The keys to the kingdom

By Fr. Roy Cimagala

ON the Feast of the Chair of St. Peter, the Apostle, which is celebrated on February 22, we are reminded of these very intriguing words Christ addressed to Peter after Peter rightly identified Christ as “the son of the living God”—”I will give you the keys to the Kingdom of heaven. Whatever you bind on earth shall be bound in heaven; and whatever you loose on earth shall be loosed in heaven.” (cfr. Mt 16,13-19)

It’s intriguing because the keys or the power given to Peter are definitely way beyond what Peter, given the way he was, could handle properly, let alone deserve. He denied Christ three times before he repented, he was scolded by Christ for not understanding the mysterious designs of God in spite of his closeness to Christ, etc.

And yet, such tremendous power was given to him that what he would bind on earth would also be bound in heaven, what he would loose on earth would also be loosed in heaven. This episode definitely tells us that the ways of God are beyond whatever human merit we may have. In this particular case of St. Peter, Christ told him after he identified Christ rightly that he was blessed because “flesh and blood has not revealed this to you, but my heavenly Father.”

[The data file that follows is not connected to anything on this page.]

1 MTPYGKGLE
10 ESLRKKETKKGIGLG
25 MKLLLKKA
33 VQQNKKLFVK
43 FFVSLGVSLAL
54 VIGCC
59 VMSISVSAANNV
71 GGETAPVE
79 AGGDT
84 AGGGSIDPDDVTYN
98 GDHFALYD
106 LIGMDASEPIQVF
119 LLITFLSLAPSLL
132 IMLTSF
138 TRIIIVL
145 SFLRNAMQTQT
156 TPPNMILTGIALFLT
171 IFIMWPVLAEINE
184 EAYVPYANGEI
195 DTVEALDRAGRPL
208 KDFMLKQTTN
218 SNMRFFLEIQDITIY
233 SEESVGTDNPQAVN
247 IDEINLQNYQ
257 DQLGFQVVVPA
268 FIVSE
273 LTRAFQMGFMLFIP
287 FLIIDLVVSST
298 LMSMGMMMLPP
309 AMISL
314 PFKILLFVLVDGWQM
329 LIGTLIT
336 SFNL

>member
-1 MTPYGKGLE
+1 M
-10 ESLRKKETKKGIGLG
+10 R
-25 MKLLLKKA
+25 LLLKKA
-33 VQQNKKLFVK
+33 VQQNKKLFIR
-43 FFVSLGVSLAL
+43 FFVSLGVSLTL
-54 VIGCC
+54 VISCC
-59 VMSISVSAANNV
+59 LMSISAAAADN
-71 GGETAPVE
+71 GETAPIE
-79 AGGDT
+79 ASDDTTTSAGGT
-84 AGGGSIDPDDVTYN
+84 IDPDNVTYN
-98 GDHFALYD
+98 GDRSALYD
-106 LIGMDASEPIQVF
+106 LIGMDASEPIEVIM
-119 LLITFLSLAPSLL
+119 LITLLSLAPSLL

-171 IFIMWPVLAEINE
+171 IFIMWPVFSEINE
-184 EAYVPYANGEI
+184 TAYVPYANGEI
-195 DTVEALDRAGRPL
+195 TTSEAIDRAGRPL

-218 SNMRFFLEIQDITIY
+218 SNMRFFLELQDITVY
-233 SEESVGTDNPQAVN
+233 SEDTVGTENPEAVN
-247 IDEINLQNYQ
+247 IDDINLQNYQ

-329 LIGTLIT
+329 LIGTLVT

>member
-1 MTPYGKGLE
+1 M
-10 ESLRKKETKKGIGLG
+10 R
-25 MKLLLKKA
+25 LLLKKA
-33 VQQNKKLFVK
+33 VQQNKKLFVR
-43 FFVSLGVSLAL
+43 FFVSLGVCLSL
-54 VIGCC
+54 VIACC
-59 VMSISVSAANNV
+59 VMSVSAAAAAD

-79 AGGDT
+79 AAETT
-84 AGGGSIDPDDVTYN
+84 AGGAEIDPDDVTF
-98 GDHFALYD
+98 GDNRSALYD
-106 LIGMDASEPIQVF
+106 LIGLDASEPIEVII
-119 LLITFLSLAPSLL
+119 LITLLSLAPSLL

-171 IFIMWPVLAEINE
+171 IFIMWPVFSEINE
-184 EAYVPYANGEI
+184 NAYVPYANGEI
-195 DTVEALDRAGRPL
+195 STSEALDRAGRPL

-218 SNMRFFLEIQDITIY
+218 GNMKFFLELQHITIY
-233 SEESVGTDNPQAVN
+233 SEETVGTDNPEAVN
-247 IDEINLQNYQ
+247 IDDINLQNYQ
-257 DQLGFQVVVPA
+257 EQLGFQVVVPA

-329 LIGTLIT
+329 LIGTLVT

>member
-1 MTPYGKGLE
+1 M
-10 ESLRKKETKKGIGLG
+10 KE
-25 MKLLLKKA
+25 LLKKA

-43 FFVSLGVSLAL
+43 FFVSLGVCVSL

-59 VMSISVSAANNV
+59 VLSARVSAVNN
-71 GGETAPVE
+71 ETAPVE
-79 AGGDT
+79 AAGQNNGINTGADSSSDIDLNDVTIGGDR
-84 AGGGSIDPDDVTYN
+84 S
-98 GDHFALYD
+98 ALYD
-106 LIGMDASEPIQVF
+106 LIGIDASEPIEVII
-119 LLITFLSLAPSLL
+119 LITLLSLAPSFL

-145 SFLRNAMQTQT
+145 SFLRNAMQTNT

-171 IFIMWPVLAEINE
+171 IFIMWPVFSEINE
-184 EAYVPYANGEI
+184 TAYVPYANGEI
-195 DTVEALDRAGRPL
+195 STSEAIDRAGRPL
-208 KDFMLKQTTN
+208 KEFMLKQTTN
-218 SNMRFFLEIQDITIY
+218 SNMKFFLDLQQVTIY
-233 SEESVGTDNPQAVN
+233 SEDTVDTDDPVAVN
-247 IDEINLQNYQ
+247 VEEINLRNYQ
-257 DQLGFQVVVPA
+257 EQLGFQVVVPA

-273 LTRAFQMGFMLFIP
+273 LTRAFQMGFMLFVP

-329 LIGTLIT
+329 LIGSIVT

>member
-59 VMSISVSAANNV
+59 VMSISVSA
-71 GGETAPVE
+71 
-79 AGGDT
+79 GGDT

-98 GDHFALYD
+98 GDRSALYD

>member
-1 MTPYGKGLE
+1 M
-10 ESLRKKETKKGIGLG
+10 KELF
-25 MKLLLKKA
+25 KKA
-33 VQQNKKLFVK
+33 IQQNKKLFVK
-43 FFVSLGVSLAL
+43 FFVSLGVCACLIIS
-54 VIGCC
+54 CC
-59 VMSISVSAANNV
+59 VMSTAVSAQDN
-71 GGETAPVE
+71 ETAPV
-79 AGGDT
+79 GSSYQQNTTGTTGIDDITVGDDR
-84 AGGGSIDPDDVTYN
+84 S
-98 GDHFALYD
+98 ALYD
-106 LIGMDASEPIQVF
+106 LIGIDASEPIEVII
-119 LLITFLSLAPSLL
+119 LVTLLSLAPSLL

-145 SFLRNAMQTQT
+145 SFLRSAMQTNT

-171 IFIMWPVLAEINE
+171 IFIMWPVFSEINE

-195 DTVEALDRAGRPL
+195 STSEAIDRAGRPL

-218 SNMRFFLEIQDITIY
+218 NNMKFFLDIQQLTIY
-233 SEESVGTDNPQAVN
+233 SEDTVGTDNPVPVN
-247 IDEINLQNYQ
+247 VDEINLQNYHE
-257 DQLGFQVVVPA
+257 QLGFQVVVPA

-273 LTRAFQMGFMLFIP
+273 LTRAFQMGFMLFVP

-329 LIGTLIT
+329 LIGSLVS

We have to learn to live with this condition in our life. The will and ways of God will always have the last say irrespective of whether we deserve them or not, or whether we are capable of following them or not. Again in this regard, we are reminded of the mysterious supernatural ways God works among us, ways that can defy our human ways and understanding, not in the sense that God’s ways contradict ours, but rather in the sense that they go beyond our ways.

We should just be humble enough to accept and to live along this fact of life that will always involve supernatural realities. We are not expected to understand everything. What we are expected is to obey with the obedience of faith, hope and charity as shown to us by Christ himself, who obeyed till death in obedience to the will the Father.

“The Son can do nothing by himself. He does only what he sees the Father doing. Whatever the Father does, the Son also does.” (Jn 5,19) These words of Christ should constitute as the attitude we ought to have toward everything that happens in our life. Only with this attitude can we get a good idea of why the supernatural designs of God can be carried out by us, given our limitations, not to mention, our mistakes and sins.

The keys to heaven that were given to Peter can be referred to now as the Magisterium of the Church which is the official teaching office of the Church that includes the Pope and the bishops in union with him. Its task is to interpret Scripture and making judgments on “tradition” within the Church, making official statements as to the authenticity of such traditions.

This truth of faith about the Church and the Pope and the bishops behooves us to develop a great love for them, approximating the very love God has for the Church as shown and lived by Christ himself.

This is a duty that we should not take for granted. Everyday we have to see to it that our love the Church, the Pope and bishops enjoys some growth.